1 Apr 2012
That synching feeling.
How many screens do you routinely use to access email, messages, web content? Two? Three? More?
On what devices do you store your music, photos, movies?
On what devices do you view movies or photos? Listen to music?
As users (and most likely as developers and designers too) we are used to thinking of movies, photos, and so on as discrete things, located in a given place.
This in no small part comes from the pre networked days of computing, where we associate a document, an image, a song, and so on with an individual file on our computers hard disk.
But even that analogy is inaccurate. A file on a disk is not a single thing. It's not even a contiguous block of memory on a hard drive. Rather it's a whole lot of little fragments, scattered all over a drive, kept track of by the filesystem.
For us as humans, knowing this, let alone keeping track of the implementation details is a waste of time (even for most developers, we can safely think of a file as a discrete object).
So, the notion of a file as a thing, located in a given place, distinct from the identical information located elsewhere, even on the same drive is a useful metaphor. But a metaphor none the less.
And while metaphors are useful, they are also dangerous.
Because we are burdened by this metaphor, when it comes to managing our information across multiple devices, we imagine that this information is on each of these devices. Which it may be. But that's purely an implementation detail.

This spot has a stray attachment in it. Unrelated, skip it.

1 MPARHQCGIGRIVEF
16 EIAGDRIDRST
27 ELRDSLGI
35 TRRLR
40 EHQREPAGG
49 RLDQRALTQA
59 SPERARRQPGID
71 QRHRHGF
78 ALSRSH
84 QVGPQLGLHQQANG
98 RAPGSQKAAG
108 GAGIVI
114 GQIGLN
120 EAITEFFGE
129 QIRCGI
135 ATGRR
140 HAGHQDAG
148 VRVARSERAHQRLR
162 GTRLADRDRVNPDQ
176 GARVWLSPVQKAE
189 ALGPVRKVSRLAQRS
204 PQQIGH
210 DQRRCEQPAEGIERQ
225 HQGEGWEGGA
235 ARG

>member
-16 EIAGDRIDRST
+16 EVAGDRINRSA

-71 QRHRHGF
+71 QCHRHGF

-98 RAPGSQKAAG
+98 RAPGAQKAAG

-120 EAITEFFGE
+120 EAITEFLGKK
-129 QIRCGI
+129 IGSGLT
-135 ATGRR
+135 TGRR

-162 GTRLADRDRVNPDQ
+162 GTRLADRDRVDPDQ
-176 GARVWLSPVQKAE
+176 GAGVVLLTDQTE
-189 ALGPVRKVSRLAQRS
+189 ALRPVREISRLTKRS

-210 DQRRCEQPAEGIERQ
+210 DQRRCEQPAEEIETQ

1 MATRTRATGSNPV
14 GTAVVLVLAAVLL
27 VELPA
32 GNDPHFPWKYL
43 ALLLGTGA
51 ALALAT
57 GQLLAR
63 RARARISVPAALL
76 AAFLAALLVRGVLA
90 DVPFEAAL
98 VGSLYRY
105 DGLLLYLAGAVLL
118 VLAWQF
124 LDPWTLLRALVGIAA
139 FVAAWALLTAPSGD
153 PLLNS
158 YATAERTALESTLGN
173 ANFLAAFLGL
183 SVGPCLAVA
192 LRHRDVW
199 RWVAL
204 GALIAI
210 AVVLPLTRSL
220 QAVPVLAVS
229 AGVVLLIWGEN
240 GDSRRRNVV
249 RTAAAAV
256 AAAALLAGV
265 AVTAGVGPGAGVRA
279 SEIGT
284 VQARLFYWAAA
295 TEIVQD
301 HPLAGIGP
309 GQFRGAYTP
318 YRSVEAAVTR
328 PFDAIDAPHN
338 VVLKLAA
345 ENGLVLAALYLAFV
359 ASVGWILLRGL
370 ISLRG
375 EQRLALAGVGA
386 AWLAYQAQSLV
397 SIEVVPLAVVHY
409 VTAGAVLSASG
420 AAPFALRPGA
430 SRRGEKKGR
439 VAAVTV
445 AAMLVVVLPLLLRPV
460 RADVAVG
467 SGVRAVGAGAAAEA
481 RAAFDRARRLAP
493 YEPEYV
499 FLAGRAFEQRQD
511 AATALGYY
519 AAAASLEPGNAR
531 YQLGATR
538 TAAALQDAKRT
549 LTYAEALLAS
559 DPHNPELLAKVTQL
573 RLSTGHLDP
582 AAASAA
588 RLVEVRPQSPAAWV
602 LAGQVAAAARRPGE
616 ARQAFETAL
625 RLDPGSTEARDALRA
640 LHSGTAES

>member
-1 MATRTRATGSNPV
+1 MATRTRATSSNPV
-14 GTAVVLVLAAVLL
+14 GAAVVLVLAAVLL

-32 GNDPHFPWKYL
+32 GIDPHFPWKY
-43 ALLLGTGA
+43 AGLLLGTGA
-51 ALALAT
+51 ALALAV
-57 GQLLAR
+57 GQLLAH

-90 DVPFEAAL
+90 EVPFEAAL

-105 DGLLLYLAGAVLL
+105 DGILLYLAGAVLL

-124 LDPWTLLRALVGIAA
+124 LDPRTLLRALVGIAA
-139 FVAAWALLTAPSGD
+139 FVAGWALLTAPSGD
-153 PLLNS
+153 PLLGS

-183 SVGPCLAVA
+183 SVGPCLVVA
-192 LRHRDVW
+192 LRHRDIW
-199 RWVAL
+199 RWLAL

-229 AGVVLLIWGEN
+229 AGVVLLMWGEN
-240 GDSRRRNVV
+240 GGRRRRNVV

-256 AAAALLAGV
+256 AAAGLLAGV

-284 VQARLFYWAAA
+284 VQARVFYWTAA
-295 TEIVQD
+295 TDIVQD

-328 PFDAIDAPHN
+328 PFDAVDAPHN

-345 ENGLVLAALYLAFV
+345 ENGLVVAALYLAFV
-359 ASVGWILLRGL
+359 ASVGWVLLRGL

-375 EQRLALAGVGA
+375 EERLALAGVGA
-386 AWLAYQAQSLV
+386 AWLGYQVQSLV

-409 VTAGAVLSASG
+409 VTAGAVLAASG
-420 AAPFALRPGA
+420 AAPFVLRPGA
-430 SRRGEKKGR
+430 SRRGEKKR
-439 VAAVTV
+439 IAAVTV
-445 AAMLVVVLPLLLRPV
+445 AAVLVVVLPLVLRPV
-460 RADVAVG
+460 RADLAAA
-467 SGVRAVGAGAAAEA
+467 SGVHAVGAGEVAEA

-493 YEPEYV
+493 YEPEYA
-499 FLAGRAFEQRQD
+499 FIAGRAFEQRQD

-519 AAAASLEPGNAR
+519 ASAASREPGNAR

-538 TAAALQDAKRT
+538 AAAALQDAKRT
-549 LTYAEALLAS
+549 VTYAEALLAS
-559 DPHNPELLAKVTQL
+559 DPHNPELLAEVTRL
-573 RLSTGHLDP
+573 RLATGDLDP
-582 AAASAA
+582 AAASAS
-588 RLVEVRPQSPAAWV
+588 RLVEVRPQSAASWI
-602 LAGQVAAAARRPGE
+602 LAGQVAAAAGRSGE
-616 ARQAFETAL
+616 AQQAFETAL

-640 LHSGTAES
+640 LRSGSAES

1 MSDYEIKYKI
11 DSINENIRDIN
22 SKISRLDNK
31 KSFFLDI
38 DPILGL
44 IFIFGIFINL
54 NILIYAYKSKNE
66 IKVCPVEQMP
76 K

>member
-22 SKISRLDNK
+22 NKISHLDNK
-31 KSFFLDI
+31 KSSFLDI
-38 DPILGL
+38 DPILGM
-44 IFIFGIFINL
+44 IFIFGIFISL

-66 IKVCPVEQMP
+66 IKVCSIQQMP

When I play a song on my laptop, does it really matter whether it's really stored on a server at Apple, or Google, or Amazon? Or on a NAS on my local network? Or on my phone?
When I open a file to be edited, do I care where it is located?
Those are implementation details, for developers to worry about.
Yet our mental models of what is happening when we play a song, or edit a document, or watch a youtube Video on AppleTV are encumbered, burdened with the metaphor of a file as a discrete thing, located somewhere specific.
Hence our obsession with "cloud computing" (as if we ever cared about "magnetic computing"). And our obsession with synching. Something which simply should be an implementation detail for developers to concern themselves with not something we as users should have to worry about, or even know about.
Which is all a roundabout way of saying that our mental models of computing are still essentially rooted in the 1940s and 1950s.
The device I hold in my hand, or which sits on my laptop, or my desk is still a store of data, connected to a whole lot of other such devices, some big, some small.
But that metaphor has outlived its usefulness.
Devices are portals to information, and it really shouldn't matter where that information "really" is. Whether it's cached locally to my device, or always refreshed from a server, shouldn't matter to our user, or to us as a user.
When I start editing a document, then open that document in another device, I should be seeing the same document. When I start watching a movie on AppleTV, then take my phone to bed to finish watching the movie, it should be the same movie.
Gmail gets closest to this model, indeed does it quite well. But I think it is a metal model of computing that we should strive for as we design and develop for any connected devices.